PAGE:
There were some photos that were part of the final cut but I decided to leave out of the final interview. In putting together the interviews and going through the flow and visuals, some of the photos didn't seem right as much as I liked them.
For example, the photo above is one of my favorites from the session and probably one of the very first photos I processed and had a guaranteed spot in the interview. Months later when I was finally putting it all together, it became clear that the more somber mood didn't reflect who Dale is appropriately in the context of the conversation we had. I automatically lean toward the more serious photos probably because it is part of my own nature so I have to check myself and make sure photos work in the overall project.
He has an amazing amount of books. Book envy right here.
Dale has a great, well cared for classic car. It happened to be out in the driveway the day I came over for the shoot so I couldn't resist a few photos. I took many but again, the photos seemed out of context with anything in the interview. Never being referenced, it seemed superfluous to put the photo in.
I still like this photo largely because Dale and I have a love for classic cars.
Dale and I connect with music and we're both guitar players so I made a point to take a few shots with him and his guitars but this is a shot that needed to be put aside. In the context of the interview and photo series, I included enough references to it.
The photo is a favorite because of how the light was coming into his studio at that moment.
As with most of the illustrators I know, including myself, artists studios are usually littered with knick-knacks that have some importance to the artist. In the photos I've taken thus far of all the illustrators, I find myself slowly rifling through all of the little toys and things wondering 'why do they have that?' Sometimes it gives a bit more insight into who the person is and where they came from.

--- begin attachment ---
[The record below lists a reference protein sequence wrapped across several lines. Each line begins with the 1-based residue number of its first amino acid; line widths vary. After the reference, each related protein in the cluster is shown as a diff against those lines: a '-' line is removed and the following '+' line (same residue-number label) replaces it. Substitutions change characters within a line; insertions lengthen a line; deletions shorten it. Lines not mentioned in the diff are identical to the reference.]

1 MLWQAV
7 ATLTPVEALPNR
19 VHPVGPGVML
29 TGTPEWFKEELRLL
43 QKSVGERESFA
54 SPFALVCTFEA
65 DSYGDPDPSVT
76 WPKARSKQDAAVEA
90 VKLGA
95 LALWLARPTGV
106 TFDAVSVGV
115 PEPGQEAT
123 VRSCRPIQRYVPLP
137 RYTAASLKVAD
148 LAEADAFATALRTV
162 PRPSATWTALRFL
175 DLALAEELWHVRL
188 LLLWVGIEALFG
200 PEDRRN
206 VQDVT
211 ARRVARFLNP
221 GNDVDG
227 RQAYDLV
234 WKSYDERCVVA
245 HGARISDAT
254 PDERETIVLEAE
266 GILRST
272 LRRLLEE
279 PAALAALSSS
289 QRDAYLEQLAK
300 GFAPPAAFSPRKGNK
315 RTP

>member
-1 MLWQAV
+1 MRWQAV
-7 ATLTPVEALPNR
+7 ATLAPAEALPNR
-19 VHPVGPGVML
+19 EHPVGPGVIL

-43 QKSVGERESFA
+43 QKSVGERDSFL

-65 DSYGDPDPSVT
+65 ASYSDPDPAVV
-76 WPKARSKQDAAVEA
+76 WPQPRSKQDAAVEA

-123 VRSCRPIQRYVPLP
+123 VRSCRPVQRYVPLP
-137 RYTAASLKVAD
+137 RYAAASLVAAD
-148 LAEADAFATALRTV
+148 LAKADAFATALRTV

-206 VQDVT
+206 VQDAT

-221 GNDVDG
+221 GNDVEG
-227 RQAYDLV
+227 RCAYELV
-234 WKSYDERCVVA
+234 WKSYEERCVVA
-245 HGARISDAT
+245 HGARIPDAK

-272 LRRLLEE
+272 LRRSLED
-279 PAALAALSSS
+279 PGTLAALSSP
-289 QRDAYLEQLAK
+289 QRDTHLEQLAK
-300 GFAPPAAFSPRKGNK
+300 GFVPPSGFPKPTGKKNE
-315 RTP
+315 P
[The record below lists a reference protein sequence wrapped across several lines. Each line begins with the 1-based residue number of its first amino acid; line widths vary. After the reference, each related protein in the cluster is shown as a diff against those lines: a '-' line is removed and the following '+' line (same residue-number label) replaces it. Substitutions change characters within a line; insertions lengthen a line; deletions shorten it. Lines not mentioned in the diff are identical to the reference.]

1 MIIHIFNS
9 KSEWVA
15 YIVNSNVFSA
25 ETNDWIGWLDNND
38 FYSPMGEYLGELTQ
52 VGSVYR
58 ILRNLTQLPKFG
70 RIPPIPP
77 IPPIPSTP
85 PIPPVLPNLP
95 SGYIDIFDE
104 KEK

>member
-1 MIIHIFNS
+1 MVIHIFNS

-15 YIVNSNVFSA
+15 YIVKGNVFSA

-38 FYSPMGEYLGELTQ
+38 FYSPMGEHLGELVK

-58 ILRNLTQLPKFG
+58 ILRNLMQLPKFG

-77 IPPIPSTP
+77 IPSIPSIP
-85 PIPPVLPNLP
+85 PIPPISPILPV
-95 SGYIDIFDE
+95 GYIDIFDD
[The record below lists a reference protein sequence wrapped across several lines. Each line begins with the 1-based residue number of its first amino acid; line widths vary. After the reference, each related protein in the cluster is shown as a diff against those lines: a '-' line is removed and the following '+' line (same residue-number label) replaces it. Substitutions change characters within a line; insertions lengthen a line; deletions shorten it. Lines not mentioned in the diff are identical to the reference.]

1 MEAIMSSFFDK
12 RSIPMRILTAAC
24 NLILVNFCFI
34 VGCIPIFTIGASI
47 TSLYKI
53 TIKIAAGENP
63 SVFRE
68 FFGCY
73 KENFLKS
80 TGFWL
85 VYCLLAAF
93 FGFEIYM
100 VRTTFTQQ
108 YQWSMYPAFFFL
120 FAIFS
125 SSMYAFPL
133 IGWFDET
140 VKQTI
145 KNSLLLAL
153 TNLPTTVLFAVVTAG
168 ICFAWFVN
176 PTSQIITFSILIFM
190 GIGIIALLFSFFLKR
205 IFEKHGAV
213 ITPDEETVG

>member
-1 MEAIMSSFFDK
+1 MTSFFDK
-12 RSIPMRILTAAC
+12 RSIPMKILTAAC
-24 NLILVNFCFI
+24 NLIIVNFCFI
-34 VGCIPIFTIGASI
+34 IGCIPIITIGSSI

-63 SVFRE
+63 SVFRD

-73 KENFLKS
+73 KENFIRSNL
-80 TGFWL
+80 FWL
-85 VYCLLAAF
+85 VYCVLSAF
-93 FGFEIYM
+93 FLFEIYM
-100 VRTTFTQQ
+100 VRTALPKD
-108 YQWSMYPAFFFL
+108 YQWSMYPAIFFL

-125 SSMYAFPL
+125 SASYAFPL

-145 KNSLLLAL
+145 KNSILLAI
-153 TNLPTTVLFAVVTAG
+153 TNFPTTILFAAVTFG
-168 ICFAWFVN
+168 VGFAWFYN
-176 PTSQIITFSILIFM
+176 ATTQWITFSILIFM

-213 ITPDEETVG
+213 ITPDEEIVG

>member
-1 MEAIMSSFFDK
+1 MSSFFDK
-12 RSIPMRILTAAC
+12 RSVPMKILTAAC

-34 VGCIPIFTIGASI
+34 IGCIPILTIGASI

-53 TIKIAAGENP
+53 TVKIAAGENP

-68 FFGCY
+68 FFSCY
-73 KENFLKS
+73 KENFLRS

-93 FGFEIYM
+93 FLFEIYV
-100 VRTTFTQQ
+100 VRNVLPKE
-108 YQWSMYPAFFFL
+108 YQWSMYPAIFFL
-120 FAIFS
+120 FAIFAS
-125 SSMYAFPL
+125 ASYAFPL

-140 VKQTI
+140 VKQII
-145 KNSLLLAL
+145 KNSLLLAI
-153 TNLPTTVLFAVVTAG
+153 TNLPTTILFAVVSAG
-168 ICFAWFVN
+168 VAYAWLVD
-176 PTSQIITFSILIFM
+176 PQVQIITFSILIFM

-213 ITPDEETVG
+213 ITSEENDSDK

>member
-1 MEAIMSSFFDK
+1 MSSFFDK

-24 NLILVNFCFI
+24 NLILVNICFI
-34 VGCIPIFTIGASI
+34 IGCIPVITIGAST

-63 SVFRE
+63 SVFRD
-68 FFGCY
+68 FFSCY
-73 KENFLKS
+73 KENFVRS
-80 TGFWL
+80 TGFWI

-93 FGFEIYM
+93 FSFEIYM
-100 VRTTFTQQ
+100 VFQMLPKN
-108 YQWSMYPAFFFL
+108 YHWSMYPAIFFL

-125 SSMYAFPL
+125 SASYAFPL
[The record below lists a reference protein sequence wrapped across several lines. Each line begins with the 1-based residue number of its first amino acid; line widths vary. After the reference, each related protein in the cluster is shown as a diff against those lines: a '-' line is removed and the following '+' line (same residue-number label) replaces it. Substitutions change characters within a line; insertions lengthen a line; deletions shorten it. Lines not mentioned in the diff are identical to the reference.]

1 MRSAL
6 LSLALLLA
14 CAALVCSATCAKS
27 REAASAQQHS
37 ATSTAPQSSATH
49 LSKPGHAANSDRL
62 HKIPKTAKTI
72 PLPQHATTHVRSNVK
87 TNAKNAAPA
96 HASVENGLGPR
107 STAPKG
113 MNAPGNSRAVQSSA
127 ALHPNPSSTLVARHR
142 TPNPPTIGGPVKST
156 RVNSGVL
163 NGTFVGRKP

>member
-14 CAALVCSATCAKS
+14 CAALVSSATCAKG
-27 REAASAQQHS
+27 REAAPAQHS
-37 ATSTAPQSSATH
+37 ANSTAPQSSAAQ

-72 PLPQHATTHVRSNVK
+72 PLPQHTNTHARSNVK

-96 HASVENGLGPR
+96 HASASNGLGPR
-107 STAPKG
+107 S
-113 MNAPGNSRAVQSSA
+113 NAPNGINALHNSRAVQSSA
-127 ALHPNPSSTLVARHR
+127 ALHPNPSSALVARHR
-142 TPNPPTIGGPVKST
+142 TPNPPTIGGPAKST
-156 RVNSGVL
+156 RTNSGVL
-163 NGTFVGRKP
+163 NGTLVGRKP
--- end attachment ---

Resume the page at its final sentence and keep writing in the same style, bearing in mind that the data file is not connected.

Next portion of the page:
I think I may have to include that in future interviews when I think about it.
Dale took this photo of me. The secret is out. The real reason why I was photographing at his house. :)
Dale sent me this photo and it took a while for me to figure out what to do with it. Since we talked about the Boston Marathon and his experiences, he thought it could add something to the interview. The photo was taken a few moments after he crossed the finish line and about two minutes before the explosions occurred.
It is a powerful photo in the context of Dale's story but I decided to leave it out. I didn't take the photo but also the interview took place a couple of years after the event and I thought it was appropriate to only have photos around the time of the interview. Maybe the photo might be overdoing it a bit.
I include it here now because Dale brought it my attention and in the context of his story, it is powerful to think about what may have happened if he was a bit of a slower runner. His wife and kids were in the precise location of where one of the bombs went off closest to the finish line. They left the area as Dale crossed the finish line to greet him as this photo shows.